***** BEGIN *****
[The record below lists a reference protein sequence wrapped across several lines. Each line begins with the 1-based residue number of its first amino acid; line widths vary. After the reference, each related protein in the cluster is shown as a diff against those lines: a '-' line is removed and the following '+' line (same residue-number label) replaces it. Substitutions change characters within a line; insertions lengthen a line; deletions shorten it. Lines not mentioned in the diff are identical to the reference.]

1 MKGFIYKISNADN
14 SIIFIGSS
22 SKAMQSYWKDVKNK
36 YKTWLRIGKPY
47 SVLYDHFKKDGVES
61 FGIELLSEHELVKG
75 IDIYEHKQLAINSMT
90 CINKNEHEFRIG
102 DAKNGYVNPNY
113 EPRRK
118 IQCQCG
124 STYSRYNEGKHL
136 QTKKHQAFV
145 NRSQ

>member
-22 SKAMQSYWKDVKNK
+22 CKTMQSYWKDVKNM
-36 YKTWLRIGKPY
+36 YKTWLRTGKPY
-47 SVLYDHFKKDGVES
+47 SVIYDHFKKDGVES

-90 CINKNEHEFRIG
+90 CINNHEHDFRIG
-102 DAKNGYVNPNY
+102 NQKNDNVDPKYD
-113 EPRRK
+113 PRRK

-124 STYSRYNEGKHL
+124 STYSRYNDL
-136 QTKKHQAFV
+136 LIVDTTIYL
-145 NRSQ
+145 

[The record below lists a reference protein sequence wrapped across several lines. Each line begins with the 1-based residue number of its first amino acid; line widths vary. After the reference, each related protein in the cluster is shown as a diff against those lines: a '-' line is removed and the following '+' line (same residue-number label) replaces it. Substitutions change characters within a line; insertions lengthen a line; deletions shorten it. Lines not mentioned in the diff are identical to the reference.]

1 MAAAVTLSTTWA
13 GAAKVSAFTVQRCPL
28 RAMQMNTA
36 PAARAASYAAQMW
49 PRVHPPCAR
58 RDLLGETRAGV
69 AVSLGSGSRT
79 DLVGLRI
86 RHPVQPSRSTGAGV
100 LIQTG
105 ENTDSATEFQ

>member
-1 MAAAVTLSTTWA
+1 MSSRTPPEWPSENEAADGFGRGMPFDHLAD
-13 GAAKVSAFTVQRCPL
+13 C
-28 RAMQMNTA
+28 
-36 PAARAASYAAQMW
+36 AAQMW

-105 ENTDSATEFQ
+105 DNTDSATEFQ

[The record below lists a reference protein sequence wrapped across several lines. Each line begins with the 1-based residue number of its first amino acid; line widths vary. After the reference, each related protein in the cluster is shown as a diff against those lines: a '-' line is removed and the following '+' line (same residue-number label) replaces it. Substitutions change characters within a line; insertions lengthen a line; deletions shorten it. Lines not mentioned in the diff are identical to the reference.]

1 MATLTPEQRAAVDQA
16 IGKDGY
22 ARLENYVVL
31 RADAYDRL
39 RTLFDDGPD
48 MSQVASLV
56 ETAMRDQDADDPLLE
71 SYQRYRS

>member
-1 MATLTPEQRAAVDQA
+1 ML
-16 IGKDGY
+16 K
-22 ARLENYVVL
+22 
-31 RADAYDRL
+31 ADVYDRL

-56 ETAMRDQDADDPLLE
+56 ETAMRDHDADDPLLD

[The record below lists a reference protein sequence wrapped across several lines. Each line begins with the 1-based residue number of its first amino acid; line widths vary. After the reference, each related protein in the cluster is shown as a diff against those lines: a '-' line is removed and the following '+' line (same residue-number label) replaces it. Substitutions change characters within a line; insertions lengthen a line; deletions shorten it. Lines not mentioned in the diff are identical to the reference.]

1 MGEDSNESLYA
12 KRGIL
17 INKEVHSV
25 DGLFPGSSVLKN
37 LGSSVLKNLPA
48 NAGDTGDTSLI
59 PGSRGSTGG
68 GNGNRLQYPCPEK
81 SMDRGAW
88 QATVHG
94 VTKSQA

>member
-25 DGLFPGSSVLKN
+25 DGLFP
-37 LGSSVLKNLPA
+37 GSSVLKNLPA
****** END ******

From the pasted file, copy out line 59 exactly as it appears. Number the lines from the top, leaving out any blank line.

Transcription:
1 MATLTPEQRAAVDQA